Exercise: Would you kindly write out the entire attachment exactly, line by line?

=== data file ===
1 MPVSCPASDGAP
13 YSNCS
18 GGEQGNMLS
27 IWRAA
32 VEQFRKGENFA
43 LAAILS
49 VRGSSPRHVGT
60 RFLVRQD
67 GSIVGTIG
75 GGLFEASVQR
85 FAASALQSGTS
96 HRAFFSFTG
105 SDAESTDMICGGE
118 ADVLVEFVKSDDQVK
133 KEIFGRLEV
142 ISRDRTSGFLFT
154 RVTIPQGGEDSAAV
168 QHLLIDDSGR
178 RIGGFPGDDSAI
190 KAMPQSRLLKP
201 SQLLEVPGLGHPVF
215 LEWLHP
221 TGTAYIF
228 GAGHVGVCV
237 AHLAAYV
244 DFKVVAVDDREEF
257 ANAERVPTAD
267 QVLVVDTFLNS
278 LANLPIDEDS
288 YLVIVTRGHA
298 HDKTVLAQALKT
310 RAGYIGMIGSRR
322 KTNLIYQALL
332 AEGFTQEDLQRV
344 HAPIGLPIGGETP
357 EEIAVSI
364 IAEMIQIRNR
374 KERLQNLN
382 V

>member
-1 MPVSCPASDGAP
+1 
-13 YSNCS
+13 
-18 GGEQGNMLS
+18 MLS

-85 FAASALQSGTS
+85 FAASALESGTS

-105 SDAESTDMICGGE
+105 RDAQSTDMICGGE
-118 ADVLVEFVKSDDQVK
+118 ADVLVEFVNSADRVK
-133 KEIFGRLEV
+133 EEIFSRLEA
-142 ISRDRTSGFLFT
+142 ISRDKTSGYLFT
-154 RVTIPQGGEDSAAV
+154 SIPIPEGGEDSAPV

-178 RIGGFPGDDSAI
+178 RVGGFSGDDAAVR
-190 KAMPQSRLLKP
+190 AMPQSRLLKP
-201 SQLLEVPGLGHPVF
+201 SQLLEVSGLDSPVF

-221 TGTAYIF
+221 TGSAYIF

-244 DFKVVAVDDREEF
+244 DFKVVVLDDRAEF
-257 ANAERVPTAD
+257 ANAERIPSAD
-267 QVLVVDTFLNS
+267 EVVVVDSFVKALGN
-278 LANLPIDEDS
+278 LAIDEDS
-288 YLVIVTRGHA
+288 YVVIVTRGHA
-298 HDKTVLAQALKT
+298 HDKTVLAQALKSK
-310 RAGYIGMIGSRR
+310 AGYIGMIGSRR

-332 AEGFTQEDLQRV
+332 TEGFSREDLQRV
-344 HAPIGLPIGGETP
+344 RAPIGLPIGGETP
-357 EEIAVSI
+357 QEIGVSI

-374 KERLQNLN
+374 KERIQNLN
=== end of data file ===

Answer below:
1 MPVSCPASDGAP
13 YSNCS
18 GGEQGNMLS
27 IWRAA
32 VEQFRKGENFA
43 LAAILS
49 VRGSSPRHVGT
60 RFLVRQD
67 GSIVGTIG
75 GGLFEASVQR
85 FAASALQSGTS
96 HRAFFSFTG
105 SDAESTDMICGGE
118 ADVLVEFVKSDDQVK
133 KEIFGRLEV
142 ISRDRTSGFLFT
154 RVTIPQGGEDSAAV
168 QHLLIDDSGR
178 RIGGFPGDDSAI
190 KAMPQSRLLKP
201 SQLLEVPGLGHPVF
215 LEWLHP
221 TGTAYIF
228 GAGHVGVCV
237 AHLAAYV
244 DFKVVAVDDREEF
257 ANAERVPTAD
267 QVLVVDTFLNS
278 LANLPIDEDS
288 YLVIVTRGHA
298 HDKTVLAQALKT
310 RAGYIGMIGSRR
322 KTNLIYQALL
332 AEGFTQEDLQRV
344 HAPIGLPIGGETP
357 EEIAVSI
364 IAEMIQIRNR
374 KERLQNLN
382 V

>member
-1 MPVSCPASDGAP
+1 
-13 YSNCS
+13 
-18 GGEQGNMLS
+18 MLS

-85 FAASALQSGTS
+85 FAASALESGTS

-105 SDAESTDMICGGE
+105 RDAQSTDMICGGE
-118 ADVLVEFVKSDDQVK
+118 ADVLVEFVNSADRVK
-133 KEIFGRLEV
+133 EEIFSRLEA
-142 ISRDRTSGFLFT
+142 ISRDKTSGYLFT
-154 RVTIPQGGEDSAAV
+154 SIPIPEGGEDSAPV

-178 RIGGFPGDDSAI
+178 RVGGFSGDDAAVR
-190 KAMPQSRLLKP
+190 AMPQSRLLKP
-201 SQLLEVPGLGHPVF
+201 SQLLEVSGLDSPVF

-221 TGTAYIF
+221 TGSAYIF

-244 DFKVVAVDDREEF
+244 DFKVVVLDDRAEF
-257 ANAERVPTAD
+257 ANAERIPSAD
-267 QVLVVDTFLNS
+267 EVVVVDSFVKALGN
-278 LANLPIDEDS
+278 LAIDEDS
-288 YLVIVTRGHA
+288 YVVIVTRGHA
-298 HDKTVLAQALKT
+298 HDKTVLAQALKSK
-310 RAGYIGMIGSRR
+310 AGYIGMIGSRR

-332 AEGFTQEDLQRV
+332 TEGFSREDLQRV
-344 HAPIGLPIGGETP
+344 RAPIGLPIGGETP
-357 EEIAVSI
+357 QEIGVSI

-374 KERLQNLN
+374 KERIQNLN